And when you do eat your food, choose stuff high in potassium and low in sodium. When it comes to that, your best bet is raw fruits and vegetables, preferably from trusted sources such as the organic section of your grocery store, or your local farmer’s market. Good sources of potassium with balanced levels of sodium include vegetables and fruits, especially leafy green vegetables (spinach and collards), orange vegetables (sweet potatoes and winter squash), and citrus fruits (oranges and grapefruits), dried beans, nuts, seeds, and “pseudograins” like quinoa, buckwheat, and amaranth.
This tasty produce is naturally high in potassium and low in sodium – and if you’re concerned about whether or not it was grown in mineral rich soil, you can fix that with what you’re about to learn.
Should You Salt Your Food?
Refined table salt – the white stuff on the table at most restaurants or probably in your kitchen cupboard – is the same sodium source that those big food processors use to salt their foods. It is usually 99% sodium chloride, the last 1% is saved for the anti-caking agents. Problem is — anti-caking agents are essentially heavy metals, which are toxic to your body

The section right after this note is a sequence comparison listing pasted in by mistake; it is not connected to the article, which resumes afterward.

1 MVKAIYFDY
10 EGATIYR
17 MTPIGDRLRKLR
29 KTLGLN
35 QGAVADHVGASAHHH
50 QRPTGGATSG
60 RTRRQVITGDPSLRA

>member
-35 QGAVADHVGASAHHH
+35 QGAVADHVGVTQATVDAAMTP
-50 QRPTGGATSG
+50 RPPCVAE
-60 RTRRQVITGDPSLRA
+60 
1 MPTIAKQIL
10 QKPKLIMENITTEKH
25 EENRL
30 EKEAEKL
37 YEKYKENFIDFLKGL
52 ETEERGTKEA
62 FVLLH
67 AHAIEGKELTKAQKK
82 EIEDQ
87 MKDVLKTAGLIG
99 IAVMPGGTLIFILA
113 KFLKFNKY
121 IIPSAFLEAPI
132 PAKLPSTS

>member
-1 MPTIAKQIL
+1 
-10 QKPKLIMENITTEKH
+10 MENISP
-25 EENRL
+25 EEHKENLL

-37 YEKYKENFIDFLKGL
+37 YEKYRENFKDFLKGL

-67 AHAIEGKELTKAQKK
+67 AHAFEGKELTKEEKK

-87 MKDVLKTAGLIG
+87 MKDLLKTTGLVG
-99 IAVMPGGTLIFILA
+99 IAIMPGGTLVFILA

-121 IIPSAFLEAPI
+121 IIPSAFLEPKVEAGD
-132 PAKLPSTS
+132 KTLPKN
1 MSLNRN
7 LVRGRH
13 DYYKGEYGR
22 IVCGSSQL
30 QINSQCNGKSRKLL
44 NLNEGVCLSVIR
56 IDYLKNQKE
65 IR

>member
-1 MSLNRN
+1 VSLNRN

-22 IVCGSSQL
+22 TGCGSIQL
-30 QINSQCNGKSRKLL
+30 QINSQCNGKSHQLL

Refined table salt has aluminum, ferrocyanide, and bleach in it. Anti-caking agents are added to increase its shelf life. The chemicals added to keep salt from absorbing moisture on the shelf interfere with one of salt’s main functions: to regulate hydration in the body. The sodium chloride in table salt is highly concentrated, denatured, and toxic to your body.
Ever put salt on an open cut? It burns!